1. Cruise is first: About a month after a baby first learns to pull to stand, he will start cruising along furniture.  At this time, he still relies on his hands a lot for standing and doesn’t yet have the full grasp of shifting his weight from foot to foot. Help him cruise along by placing toys just out of reach and he will slowly become more and more stable when all his weight is on one side. Cruising long distances increases baby’s standing stamina and strengthens those important hip and thigh muscles. Place toys on a low surface off to the side and behind him, and he will learn to let go with one hand and rotate in his trunk. Trunk rotation is an essential component of reciprocal walking later on. Click here to read more about cruising.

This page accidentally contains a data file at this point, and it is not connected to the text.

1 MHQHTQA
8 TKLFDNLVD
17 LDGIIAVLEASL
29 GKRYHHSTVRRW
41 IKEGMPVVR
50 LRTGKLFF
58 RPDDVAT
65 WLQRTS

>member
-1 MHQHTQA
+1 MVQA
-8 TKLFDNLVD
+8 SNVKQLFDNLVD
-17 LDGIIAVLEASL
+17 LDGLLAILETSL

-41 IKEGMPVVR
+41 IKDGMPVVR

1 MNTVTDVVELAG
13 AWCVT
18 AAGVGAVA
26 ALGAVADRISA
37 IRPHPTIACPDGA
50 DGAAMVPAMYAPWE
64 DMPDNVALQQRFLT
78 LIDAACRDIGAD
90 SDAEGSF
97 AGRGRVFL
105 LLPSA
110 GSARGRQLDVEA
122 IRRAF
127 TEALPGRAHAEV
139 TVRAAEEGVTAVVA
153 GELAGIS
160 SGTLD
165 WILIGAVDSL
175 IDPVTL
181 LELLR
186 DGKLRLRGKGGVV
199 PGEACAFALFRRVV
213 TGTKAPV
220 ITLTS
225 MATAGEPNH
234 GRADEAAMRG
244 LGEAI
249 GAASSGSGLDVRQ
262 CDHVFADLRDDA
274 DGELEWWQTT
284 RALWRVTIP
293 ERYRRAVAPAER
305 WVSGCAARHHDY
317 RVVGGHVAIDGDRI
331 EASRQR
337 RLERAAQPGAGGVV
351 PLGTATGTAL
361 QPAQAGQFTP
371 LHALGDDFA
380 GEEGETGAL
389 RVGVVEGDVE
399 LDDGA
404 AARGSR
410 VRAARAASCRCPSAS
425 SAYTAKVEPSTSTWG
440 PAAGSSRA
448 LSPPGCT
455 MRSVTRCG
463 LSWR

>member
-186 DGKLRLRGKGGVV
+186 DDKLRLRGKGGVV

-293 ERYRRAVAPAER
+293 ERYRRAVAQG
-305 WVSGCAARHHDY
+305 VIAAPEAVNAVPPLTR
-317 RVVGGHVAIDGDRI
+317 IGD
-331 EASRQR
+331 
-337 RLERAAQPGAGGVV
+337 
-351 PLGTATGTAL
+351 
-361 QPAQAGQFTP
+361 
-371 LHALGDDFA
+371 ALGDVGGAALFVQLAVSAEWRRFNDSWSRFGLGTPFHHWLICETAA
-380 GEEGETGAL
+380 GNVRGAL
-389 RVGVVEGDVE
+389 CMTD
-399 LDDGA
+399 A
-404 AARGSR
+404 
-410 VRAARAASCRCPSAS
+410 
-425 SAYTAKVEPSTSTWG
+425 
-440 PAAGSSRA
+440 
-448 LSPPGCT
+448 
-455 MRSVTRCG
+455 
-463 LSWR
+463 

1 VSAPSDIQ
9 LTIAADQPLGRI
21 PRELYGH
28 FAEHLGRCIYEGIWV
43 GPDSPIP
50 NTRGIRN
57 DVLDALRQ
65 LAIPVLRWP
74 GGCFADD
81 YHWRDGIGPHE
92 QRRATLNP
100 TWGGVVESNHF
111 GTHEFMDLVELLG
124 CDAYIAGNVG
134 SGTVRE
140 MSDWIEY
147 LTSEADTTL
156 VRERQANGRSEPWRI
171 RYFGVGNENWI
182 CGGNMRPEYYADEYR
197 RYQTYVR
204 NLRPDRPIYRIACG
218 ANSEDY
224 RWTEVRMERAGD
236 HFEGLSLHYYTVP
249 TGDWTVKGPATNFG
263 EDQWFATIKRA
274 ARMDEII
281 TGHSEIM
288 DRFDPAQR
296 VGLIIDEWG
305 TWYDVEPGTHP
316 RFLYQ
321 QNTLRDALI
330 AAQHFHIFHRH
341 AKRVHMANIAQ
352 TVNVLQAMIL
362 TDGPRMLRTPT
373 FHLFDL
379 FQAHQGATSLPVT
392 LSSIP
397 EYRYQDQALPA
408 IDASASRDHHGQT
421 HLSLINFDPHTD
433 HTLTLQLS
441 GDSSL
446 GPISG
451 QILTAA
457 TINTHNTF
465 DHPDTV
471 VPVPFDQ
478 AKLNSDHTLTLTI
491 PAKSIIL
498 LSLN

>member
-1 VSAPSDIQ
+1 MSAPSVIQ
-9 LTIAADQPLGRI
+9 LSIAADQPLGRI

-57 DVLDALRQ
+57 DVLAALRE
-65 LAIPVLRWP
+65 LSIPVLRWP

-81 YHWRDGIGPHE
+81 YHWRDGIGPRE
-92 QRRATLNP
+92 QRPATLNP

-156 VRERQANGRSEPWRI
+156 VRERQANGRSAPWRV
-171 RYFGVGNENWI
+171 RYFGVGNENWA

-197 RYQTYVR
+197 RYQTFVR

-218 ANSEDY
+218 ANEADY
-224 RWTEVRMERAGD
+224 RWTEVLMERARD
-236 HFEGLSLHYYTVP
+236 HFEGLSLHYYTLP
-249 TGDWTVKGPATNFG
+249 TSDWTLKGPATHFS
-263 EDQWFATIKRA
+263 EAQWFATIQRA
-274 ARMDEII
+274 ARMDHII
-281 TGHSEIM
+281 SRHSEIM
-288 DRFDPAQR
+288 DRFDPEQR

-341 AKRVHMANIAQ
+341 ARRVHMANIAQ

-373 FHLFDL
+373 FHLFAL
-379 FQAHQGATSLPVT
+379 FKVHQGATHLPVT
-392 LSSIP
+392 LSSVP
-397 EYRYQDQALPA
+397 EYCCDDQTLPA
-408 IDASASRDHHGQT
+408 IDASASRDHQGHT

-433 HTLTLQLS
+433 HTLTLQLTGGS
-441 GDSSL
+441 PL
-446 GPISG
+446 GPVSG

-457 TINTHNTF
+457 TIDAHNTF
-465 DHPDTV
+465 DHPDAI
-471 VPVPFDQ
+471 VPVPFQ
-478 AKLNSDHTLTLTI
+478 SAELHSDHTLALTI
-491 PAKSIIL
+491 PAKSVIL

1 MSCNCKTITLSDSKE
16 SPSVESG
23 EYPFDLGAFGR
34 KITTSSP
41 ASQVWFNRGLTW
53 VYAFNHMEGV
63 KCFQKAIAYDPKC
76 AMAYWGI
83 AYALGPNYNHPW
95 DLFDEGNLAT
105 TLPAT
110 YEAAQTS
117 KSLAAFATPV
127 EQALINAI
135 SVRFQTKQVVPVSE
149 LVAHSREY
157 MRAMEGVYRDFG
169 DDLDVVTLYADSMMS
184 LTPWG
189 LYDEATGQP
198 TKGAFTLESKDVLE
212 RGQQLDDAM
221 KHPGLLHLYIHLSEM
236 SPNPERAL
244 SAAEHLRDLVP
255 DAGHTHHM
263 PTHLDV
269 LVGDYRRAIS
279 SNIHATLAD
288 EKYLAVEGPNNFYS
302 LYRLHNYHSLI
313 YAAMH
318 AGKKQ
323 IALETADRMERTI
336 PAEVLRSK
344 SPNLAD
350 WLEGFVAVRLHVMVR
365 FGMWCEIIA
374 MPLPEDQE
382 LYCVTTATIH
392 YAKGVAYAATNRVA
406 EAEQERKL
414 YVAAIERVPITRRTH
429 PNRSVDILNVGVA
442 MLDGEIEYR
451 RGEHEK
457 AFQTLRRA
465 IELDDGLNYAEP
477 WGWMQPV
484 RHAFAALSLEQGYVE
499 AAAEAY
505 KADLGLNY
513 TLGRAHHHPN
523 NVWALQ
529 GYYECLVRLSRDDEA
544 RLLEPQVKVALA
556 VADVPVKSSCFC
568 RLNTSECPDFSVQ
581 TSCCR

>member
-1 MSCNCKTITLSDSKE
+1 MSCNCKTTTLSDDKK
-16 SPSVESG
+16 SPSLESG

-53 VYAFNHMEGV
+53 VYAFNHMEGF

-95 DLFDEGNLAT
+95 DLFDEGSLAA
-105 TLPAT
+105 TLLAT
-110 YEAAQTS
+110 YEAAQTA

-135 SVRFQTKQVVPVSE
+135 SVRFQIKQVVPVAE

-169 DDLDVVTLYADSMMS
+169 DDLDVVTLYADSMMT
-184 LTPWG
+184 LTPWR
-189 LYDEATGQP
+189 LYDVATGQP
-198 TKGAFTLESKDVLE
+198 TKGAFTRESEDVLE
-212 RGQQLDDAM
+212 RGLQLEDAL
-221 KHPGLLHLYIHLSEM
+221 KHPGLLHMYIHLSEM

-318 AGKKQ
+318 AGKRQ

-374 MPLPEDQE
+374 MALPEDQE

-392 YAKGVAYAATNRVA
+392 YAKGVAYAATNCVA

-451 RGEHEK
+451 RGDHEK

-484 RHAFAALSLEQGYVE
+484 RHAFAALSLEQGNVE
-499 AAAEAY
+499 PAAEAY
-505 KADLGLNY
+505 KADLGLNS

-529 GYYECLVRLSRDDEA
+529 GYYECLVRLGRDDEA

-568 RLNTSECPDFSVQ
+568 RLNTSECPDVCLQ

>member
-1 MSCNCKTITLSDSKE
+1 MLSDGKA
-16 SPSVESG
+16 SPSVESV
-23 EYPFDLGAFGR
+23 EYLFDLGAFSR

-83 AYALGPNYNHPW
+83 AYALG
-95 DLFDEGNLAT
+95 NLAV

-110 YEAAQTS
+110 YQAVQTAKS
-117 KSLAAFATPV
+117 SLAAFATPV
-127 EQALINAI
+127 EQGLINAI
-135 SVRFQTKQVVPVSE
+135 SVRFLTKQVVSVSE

2. Where to support: Contrary to popular practice, the best place to support a baby just learning to walk is actually at his trunk.  If you take an early walker (say, 9-10 months old) by both hands and try to lead him, he is most likely going to tilt his body forward and step really quickly to try to catch up with his center of gravity. This will not help him place weight throughout his whole feet. Instead, he may rise up on his toes. Weight-bearing through the heels during early walking is important. That impact from the ground helps build muscles and bones up the chain so babies’ thigh bones and hip joints can become strong and stable enough to support their growth. When assisting babies to walk, stay with them and let them lead, however slow each step may be. For more info about best ways to support a toddler learning to walk, click here.